Reading the passage and thinking about how its message applies to our celebration of All Saints Day, I am focusing today on the references to saints. The prayer is for those who have faith in the Lord Jesus and love toward all the saints, that they might know the riches of the glorious inheritance among those saints.
Let's pause a moment to think about what we mean when we hear the word "inheritance" and then reflect on what it means in this letter. He calls it glorious and refers to it as being immeasurable greatness of power. But not just money that the descendants can use to buy a lot of expensive stuff for themselves. Rather, the power is working among us to continue the work that Christ began and the work that continues by the church, his body, which fills all in all.
This letter to the Ephesians is also to us, "You have been called. God has immeasurable power, and has put this power to work in Christ by raising him from the dead... The church is the body of Christ."
Simon Barrow, of Ekklesia, has written about the continuing contemporary importance to Christians of the concept and fact of resurrection:
So let’s get straight to the heart of the matter. What does it mean to speak, as Christians should do, of the “bodily resurrection of Jesus”, the wounded and crucified healer, as the very basis of our life?
Rather, to confess that “God raised Jesus” is to believe that everything of substance in the life of Jesus, the human person who is indissolubly God’s person, is dynamically taken up in, through and beyond death into the life of God – a quality of living and a form of life that affirms, but also transcends, anything we can currently mean by the term ‘life’. This is not any old life but “new life”, says the New Testament, in a variety of ways. It is, if you will, God’s unconditioned love recreating possibilities for emergent life that we thought had been lost, sinfully destroyed, denied, wasted, gambled away or blocked off. Not some vague post-mortem assimilation into the Godhead, but a new order of being.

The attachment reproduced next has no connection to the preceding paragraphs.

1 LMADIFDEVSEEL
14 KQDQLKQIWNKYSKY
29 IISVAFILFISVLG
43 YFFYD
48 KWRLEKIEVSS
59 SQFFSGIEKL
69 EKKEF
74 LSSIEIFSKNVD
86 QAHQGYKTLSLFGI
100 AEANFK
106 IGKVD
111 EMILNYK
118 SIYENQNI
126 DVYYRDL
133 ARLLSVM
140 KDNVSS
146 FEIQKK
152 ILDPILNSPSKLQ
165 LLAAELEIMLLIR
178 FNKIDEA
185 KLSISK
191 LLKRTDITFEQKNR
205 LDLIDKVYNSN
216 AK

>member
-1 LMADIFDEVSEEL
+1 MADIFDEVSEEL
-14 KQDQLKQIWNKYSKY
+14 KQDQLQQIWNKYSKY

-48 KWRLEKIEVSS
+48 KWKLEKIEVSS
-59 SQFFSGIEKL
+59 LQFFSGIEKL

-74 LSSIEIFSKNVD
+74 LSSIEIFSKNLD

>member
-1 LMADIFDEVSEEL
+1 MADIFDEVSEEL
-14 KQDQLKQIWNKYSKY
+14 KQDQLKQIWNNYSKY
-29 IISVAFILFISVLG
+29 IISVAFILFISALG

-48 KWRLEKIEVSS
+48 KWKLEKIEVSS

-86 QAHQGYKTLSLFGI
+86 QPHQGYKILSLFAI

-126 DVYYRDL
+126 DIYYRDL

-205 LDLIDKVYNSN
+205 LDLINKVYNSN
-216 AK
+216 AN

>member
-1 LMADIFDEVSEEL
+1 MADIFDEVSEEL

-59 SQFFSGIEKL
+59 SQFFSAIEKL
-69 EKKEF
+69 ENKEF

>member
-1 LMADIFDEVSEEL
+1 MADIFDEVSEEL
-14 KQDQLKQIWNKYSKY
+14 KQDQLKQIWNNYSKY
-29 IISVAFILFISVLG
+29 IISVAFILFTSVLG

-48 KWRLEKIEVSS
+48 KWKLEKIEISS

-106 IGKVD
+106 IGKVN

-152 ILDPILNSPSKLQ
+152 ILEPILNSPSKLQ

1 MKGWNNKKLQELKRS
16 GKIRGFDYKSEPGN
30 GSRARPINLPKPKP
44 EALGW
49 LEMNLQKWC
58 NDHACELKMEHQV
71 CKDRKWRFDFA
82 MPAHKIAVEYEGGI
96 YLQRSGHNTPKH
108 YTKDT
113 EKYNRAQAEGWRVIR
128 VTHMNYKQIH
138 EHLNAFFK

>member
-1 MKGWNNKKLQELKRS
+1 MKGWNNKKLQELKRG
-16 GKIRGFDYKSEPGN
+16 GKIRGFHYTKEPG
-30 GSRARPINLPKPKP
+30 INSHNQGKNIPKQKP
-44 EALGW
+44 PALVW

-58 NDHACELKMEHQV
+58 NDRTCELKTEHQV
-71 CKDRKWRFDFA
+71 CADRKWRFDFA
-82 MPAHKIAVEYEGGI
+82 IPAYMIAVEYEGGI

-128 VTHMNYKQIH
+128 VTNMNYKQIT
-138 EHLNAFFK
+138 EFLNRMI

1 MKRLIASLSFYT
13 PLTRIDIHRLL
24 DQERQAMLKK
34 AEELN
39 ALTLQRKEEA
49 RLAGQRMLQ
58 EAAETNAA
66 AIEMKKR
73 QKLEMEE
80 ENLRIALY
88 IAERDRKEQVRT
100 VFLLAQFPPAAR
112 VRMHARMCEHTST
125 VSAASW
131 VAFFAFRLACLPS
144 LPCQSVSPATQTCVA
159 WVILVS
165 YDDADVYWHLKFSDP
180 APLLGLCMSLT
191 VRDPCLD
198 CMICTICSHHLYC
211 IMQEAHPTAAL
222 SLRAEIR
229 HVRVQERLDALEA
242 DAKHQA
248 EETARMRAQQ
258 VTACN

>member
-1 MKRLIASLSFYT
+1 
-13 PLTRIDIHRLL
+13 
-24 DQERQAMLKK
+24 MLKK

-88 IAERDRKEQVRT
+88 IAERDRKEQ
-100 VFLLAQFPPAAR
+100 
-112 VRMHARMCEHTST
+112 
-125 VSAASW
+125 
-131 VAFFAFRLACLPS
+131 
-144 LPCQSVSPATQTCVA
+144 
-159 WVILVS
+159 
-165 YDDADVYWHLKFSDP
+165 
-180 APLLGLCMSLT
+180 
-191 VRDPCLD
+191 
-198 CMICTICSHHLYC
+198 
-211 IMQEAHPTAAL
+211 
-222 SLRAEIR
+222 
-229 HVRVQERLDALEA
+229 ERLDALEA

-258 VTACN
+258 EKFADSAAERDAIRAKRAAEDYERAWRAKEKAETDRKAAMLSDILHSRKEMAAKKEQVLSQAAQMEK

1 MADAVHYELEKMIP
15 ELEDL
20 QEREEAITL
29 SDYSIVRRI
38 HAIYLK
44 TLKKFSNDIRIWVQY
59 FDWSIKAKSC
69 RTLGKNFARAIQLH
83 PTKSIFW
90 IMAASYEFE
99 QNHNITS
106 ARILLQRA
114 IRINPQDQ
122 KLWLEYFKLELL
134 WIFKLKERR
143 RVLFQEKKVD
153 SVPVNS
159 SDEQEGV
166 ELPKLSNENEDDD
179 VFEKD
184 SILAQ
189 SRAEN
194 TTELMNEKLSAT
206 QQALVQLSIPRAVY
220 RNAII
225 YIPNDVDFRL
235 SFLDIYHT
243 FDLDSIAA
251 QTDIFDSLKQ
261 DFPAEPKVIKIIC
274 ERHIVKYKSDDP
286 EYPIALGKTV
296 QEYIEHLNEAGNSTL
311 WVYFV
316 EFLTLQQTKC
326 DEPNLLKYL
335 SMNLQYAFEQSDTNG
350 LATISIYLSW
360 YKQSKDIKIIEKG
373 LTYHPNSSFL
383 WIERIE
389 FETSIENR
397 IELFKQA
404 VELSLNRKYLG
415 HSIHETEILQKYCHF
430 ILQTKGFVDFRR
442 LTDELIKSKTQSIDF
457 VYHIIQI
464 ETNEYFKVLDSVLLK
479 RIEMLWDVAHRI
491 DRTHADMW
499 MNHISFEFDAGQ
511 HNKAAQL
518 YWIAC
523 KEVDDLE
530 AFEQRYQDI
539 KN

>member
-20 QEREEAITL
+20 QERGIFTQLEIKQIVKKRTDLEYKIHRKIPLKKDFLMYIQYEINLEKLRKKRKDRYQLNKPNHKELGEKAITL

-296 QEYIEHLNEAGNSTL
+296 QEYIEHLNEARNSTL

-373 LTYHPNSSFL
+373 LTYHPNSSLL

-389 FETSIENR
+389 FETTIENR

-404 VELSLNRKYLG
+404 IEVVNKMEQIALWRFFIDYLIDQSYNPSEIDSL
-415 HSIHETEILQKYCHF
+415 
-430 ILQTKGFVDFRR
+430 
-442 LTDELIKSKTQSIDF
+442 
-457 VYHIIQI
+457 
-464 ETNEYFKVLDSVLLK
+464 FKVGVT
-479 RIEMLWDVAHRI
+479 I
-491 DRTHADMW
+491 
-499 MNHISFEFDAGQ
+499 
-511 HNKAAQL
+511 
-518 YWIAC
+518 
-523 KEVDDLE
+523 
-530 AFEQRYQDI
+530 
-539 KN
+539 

To believe that “Christ has been raised” is to live in a new way, sustained by God rather than our own efforts alone, as if the order of death had no final determination. Among other things, it is to refuse killing as an instrument of policy, as an untruth not just a moral outrage. This is why resurrection, the non-violent, non-vengeful and utterly gracious (‘given’, not made or claimed) form of eschatological living, is the ultimate threat to Caesar and his empire – which finally can only rule by death and its thrall, because it knows of no other possibility that would allow it go on being what it is."I pray that God will send you the Spirit," the author of this letter writes.
Here's what the Spirit does for the church: enlightens the eyes of your heart
--that is, helps you to catch on to what God intends for you to be doing and what God has already done for you.
To these early Christians as they began to form congregations and missions, he is emphasizing power and what power is to be used for.
To these Christians adjusting to their life after the crucifixion of Jesus, he writes of the power available to them through God. God put this power to work in Christ and has made him the head of the church. The church is the body of Christ, "the fullness of him who fills all in all."
As I regularly do, I have been reading Boring & Craddock's People's New Testament Commentary. And, as I regularly am, I am glad that I do. For example,here's their discussion of the phrase, "glorious inheritance":
The phrase refers to God's inheritance, not the believers'. In Old Testament theology, Israel as God's chosen people is often called God's inheritance (Deut 4:20; 9:26, 29; 2 Sam 21:3; 1 Kings 8:51, 53; Ps 28:9; 33:12; 68:9; 78:62, 71; 94:14; 106:5, 4-; Isa 19:25; 47:6; 63:17; Jer 10:16; 51:19). For the author of Ephesians, to be in the church is to be incorporated into the continuing people of God, Israel (2:11-12).